Professor, Designer, Husband, Father, Gamer, Bagpiper

Almost three weeks ago, I started using a Dygma Raise keyboard.  It's the closest to a traditional keyboard of any of the various ergo keyboards I've tried over the past year (from the somewhat different Keyboard.IO Model 01 to the very different Kinesis Advantage2). For the past decade, I'd been using some Kinesis Freestyle keyboards, and since it was time to replace those old keyboards, I wanted to see if a more ergonomic unit would be better.

The Advantage and the Model 01 were just too different for me.  I really like both, in their own way. I admit I am especially fond of the Model 01's aesthetics; the wooden base and key moulds feel lovely.  But I finally had to admit that I really needed a more traditional layout:  I use a lot of different machines, desktop and laptop, so I'm not going to be able to replace all the keyboards with a different layout.  Setting aside the very different layout of the Advantage, even the more linear key alignment on the Model 01 was just too difficult to get used to when I was moving between it and a regular keyboard frequently.  If I could get one of these on all my devices, though, they are both nice enough that I'd consider switching.  Both now use good switches, and the thumb keys clearly result in the less twisting and strain on my hands.

I was intrigued by the Dygma when I discovered it last November, and pleased when I received one and started using it.  The 4 (6 if you are ok with a shorter space bar, which I am) thumb modifiers are in a great location and feel natural to use, and the bulk of the keyboard is "normal" (i.e., requires zero training time). But after a week, I was finding the lack of arrow keys and space for both `/~ and ESC in the upper left annoying. I think I could get used to both if it was the only keyboard I used;  I remapped ESC to `/~ (since the key is next to the 1, which is the traditional place for that key) and mapped the FN key on the lower right to ESC (not ideal, but I don't use that key).  The need to use a modifier plus some set of regular keys (such as WASD, ESDF, or IJKL) for the arrows was both intriguing (I gravitated to IJKL, since it feels good when I'm actually using it because my right hand remains on the home row) but ultimately frustrating. Partly this is  because of switching between this keyboard and others normal ones. But I discovered just how much I combine arrows with other modifiers (shift and alt in particular) to move by word and select regions; this force me to use a right thumb key to select the keyboard layer, which is uncomfortable.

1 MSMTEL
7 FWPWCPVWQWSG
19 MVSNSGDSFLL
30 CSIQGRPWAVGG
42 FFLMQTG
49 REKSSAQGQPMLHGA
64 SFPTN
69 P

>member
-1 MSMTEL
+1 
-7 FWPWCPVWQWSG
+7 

I suppose I should have expect this;  I'm a fast touch typist, and I don't want to break my typing speed on my laptops and other keyboards.  Even the slightly odd arrow key placement on my PC laptop (where the up arrow is between the /? and shift keys) caused me unending problems.

All that said, I'm admitting defeat on using the Dygma as my day-to-day work keyboard, and have moved it to my gaming PC in the basement.  I still really like it, and the ESC position and lack of arrow keys will be non-issues when I'm not programming or editing lots of text.  Being able to move the right half out of the way when gaming (assuming I start again after my current work-induced hiatus) will be great.  If Dygma released a slightly larger version with real arrow keys and both ESC and `/~, I'd probably buy one in a heartbeat.

So, I've admitted ergonomic defeat and returned to my comfort zone. I'm typing this on a new Kiniesis Freestyle Edge RGB, a worthy update to my ten year old Freestyle.  They offer good, but limited, switch choices so I opted for Cherry MX Speed Silver switches versus my preferred Kailh Speed Bronze ones; I'm sure my colleagues on video will be happy for me to abandon the clicky ones for this machine. (I haven't been able to find anything that definitively says if the switches are soldered on, but if they aren't, I'll likely be swapping these out at some point).